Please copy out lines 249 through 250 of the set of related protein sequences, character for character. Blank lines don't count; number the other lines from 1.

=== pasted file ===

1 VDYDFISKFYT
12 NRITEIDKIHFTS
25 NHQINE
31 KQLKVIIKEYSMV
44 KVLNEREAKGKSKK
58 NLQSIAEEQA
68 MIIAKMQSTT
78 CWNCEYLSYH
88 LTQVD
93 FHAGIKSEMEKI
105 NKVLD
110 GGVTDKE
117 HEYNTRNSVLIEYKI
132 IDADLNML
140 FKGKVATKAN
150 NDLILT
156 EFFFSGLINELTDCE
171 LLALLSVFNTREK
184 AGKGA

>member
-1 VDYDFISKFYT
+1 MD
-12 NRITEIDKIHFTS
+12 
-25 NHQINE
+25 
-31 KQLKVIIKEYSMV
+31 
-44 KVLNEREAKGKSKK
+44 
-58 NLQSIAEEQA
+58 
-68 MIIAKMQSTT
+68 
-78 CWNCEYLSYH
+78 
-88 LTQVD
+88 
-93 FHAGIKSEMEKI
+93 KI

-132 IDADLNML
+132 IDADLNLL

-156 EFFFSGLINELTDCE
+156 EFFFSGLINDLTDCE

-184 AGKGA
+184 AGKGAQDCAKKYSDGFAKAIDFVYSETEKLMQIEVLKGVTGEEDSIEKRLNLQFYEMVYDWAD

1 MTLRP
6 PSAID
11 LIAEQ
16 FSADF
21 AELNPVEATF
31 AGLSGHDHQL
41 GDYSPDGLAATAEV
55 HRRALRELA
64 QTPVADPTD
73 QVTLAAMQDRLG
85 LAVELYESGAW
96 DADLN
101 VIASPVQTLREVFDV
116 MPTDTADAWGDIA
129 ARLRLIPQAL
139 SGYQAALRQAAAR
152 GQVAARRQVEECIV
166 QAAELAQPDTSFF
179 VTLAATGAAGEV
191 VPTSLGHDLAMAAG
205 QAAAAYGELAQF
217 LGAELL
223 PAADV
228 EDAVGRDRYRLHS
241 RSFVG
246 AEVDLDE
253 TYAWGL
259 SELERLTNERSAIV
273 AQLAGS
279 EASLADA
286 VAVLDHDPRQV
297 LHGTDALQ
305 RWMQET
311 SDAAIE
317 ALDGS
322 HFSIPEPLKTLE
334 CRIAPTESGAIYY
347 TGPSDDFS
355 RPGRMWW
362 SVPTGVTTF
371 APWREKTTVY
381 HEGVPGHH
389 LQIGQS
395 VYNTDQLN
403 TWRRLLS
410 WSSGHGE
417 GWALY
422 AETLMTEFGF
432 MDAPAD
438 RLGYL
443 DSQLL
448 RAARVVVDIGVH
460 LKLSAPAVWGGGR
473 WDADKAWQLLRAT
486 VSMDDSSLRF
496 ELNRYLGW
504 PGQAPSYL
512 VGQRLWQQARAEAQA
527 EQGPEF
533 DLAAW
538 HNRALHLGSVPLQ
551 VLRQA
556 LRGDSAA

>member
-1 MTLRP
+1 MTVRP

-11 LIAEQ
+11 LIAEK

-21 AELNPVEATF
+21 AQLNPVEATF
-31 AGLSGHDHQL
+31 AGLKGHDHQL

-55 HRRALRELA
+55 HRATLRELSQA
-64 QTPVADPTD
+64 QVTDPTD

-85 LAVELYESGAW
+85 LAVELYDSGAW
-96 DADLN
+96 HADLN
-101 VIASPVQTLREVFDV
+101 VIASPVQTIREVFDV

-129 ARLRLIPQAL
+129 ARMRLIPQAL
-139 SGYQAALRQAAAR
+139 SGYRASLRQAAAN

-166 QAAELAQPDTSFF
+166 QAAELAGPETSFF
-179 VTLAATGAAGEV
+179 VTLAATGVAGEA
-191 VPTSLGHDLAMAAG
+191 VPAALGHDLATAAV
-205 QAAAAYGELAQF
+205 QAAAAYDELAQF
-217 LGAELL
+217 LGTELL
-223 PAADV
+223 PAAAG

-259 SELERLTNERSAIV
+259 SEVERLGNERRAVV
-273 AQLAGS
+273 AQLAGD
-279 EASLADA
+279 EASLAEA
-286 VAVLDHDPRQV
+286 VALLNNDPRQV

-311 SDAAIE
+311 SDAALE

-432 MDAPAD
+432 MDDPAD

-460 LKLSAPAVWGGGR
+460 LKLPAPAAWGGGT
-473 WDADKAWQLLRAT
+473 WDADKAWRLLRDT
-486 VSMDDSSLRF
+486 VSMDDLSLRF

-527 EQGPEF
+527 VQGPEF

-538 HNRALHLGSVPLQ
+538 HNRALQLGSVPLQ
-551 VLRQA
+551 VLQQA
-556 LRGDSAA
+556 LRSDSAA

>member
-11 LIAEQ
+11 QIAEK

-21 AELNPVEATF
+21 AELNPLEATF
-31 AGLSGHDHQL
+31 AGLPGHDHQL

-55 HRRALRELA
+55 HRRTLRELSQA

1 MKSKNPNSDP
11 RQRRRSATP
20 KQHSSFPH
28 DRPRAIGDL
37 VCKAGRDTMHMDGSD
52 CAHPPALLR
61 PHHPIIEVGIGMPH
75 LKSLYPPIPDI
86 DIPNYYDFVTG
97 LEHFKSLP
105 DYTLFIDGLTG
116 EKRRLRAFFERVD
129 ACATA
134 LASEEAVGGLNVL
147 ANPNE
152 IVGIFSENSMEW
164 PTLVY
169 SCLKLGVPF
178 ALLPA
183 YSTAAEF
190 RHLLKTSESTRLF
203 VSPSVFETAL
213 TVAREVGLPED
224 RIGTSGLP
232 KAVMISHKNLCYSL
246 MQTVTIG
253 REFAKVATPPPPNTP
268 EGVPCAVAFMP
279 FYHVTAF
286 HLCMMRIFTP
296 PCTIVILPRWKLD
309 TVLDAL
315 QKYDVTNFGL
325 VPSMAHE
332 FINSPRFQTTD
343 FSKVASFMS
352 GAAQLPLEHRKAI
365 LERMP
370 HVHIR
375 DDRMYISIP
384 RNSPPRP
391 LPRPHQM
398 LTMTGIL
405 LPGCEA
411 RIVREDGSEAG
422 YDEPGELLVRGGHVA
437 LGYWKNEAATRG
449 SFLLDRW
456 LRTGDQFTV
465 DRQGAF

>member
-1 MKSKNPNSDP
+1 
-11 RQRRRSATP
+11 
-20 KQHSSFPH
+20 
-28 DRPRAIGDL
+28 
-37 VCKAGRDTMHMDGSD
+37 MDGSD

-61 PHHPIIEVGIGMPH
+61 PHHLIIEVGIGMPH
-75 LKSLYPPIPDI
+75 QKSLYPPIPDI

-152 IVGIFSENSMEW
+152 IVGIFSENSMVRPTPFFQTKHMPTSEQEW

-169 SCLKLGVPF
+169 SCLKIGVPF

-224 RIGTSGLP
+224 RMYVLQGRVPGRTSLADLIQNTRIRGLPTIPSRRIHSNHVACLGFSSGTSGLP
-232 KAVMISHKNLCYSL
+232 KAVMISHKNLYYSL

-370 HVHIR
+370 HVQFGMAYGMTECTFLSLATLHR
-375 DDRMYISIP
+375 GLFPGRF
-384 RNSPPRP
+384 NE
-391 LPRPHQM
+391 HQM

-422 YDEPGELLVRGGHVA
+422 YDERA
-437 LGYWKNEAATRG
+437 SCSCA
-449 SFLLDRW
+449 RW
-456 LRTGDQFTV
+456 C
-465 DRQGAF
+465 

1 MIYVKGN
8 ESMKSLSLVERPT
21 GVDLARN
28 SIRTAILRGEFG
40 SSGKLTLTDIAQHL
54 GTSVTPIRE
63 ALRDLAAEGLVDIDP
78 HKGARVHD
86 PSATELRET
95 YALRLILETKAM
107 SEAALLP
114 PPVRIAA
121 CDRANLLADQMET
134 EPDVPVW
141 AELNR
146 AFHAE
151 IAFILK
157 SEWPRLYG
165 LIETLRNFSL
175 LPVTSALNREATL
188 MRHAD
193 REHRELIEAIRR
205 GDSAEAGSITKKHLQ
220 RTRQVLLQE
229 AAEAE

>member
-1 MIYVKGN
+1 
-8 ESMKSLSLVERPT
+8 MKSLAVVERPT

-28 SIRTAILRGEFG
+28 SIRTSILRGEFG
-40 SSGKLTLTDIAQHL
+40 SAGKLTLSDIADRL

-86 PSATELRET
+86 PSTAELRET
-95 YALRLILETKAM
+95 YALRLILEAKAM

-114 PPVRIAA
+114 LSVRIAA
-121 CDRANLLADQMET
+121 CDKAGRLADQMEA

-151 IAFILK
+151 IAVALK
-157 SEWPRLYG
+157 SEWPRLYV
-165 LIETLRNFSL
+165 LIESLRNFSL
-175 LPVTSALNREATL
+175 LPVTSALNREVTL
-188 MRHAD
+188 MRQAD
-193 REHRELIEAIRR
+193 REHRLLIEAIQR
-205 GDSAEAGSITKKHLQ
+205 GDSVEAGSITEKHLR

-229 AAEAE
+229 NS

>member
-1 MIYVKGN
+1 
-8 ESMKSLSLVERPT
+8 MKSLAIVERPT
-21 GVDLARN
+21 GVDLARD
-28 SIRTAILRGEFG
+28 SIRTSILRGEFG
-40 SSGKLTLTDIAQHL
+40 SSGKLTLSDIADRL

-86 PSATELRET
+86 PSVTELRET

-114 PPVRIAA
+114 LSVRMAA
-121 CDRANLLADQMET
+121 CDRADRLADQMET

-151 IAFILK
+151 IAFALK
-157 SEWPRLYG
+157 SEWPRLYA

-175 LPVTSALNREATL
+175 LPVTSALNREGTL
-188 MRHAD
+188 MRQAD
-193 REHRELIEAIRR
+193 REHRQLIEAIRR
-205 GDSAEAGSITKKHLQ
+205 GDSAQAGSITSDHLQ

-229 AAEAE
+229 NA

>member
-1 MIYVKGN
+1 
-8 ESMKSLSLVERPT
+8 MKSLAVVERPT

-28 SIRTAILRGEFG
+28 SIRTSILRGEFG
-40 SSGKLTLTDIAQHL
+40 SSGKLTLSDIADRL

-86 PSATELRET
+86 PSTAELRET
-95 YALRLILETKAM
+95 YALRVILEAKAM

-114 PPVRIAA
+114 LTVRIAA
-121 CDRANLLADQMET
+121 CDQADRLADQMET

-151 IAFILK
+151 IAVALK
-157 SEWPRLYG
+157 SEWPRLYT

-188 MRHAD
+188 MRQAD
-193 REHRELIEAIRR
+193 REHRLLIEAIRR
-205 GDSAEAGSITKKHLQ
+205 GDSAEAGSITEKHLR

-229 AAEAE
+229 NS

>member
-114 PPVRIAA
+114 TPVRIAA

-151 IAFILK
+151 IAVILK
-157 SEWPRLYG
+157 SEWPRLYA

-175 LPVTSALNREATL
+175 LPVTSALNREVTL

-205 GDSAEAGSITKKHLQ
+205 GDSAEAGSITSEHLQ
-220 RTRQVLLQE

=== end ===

-224 RIGTSGLP
+224 RMYVLQGRVPGRTSLADLIQNTRIRGLPTIPSRRIHSNHVACLGFSSGTSGLP